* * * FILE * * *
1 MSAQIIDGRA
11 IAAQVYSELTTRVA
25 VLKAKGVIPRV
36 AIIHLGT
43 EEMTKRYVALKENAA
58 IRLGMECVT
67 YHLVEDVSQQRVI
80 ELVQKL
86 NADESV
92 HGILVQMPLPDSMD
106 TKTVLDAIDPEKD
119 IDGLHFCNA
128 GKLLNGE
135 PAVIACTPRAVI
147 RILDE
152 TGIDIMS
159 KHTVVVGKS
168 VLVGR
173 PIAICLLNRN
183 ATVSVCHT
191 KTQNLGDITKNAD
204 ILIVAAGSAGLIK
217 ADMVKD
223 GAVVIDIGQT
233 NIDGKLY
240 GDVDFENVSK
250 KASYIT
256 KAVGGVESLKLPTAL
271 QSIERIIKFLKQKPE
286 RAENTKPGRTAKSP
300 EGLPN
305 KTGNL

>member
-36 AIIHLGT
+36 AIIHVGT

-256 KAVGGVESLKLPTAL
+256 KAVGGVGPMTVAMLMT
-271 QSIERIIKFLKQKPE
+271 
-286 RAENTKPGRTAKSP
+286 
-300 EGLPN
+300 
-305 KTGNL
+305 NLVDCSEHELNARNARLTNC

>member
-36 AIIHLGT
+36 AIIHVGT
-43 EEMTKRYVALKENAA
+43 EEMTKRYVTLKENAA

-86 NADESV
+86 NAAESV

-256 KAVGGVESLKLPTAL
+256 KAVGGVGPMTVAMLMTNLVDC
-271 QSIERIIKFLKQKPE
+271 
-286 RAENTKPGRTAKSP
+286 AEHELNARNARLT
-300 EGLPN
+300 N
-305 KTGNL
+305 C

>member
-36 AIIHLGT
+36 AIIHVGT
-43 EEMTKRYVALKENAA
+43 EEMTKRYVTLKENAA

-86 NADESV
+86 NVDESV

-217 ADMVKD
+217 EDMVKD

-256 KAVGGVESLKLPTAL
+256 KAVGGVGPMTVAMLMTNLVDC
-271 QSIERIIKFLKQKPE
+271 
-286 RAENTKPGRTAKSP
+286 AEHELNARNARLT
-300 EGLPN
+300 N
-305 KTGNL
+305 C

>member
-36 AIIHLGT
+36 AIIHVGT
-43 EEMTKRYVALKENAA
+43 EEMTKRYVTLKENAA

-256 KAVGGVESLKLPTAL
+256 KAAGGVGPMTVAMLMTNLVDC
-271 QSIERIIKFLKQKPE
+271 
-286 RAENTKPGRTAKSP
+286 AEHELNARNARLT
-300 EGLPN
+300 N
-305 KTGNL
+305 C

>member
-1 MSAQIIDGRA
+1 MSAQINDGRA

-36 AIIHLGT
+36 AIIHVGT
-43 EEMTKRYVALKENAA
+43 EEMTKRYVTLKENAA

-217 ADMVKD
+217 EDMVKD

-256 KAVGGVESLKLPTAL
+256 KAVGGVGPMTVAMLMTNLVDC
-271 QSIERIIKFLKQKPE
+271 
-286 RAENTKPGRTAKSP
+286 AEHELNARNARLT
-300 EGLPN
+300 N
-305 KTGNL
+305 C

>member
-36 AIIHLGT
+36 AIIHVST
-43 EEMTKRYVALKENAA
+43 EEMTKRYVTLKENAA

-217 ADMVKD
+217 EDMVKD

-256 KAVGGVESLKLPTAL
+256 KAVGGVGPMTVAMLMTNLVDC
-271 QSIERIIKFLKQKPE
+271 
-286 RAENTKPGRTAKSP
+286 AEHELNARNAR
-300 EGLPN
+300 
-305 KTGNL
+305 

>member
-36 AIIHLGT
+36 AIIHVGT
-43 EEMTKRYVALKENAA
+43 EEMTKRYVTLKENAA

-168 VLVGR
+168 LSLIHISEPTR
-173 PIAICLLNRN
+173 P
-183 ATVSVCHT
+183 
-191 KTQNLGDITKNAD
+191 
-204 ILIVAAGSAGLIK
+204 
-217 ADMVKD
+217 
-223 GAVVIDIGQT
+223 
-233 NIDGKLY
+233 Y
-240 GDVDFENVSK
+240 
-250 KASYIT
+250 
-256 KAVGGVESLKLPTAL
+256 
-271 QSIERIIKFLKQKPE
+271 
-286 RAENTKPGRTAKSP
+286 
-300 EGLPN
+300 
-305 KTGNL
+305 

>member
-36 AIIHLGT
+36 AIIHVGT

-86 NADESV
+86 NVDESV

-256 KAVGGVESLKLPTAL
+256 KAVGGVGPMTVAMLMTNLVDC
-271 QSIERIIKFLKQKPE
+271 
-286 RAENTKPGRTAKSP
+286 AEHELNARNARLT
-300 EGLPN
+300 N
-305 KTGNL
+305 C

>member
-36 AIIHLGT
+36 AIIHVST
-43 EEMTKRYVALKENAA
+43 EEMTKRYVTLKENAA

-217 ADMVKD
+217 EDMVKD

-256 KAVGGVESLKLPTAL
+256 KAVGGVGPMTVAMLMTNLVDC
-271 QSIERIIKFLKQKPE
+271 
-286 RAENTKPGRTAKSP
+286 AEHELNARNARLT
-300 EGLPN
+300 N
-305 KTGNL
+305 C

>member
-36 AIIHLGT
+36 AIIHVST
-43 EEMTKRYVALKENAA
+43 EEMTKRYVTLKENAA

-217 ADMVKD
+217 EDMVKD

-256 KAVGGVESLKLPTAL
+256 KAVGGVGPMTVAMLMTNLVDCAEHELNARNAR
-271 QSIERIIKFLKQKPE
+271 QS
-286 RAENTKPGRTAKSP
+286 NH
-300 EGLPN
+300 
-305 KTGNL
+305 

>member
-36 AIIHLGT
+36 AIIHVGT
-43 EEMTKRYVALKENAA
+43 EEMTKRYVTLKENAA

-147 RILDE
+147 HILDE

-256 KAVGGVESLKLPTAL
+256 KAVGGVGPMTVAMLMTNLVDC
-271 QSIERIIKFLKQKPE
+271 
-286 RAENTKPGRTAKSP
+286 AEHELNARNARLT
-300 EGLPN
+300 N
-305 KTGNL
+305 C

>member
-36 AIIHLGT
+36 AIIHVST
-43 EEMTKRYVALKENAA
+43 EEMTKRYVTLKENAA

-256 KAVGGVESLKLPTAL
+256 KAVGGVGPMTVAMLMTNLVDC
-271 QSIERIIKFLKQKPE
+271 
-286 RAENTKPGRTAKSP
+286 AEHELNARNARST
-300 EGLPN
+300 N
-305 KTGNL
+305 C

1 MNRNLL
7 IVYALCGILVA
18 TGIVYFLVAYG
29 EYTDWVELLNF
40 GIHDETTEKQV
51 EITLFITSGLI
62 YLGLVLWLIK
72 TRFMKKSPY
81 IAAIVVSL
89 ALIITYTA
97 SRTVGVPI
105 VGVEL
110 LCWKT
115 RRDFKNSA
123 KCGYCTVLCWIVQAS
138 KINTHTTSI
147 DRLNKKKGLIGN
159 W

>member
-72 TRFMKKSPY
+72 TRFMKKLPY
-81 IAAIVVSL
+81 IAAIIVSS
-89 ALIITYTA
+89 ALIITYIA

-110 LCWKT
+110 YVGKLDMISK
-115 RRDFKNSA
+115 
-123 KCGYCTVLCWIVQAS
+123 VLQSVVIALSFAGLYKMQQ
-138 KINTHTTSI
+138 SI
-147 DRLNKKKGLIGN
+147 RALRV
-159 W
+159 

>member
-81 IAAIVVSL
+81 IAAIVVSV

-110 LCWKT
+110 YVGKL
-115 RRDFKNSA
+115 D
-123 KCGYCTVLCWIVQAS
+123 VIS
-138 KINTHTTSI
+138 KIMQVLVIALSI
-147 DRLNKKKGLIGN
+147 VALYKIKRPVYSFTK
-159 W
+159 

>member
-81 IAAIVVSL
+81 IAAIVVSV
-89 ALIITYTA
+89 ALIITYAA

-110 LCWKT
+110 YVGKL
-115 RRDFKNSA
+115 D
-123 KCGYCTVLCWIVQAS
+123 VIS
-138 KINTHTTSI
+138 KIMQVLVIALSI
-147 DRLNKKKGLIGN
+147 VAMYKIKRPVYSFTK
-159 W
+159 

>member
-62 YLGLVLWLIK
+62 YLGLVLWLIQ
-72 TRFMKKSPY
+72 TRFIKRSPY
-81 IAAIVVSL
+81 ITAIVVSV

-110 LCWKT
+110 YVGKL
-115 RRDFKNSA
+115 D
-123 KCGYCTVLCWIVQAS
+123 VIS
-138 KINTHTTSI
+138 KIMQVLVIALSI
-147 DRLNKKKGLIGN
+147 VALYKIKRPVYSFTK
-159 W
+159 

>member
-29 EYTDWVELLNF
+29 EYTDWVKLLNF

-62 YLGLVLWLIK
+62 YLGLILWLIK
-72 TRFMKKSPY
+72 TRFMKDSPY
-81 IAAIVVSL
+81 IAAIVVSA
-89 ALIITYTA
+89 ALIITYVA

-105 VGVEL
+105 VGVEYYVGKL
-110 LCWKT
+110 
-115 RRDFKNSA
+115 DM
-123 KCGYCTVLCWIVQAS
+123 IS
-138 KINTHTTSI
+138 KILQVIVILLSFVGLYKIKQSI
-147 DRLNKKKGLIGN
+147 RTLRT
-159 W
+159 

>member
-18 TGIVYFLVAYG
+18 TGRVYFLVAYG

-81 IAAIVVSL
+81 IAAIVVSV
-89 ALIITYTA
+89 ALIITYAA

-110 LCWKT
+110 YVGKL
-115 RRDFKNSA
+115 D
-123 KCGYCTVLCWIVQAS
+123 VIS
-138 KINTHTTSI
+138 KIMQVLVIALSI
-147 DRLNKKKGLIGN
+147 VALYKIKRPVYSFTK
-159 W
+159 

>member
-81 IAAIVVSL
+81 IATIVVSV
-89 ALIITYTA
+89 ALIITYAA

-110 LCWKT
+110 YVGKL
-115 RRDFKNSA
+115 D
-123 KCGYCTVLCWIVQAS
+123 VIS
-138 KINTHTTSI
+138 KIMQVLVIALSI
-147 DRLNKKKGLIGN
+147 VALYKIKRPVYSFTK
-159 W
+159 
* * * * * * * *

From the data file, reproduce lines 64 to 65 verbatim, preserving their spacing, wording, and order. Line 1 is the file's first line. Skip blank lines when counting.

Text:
-36 AIIHLGT
+36 AIIHVGT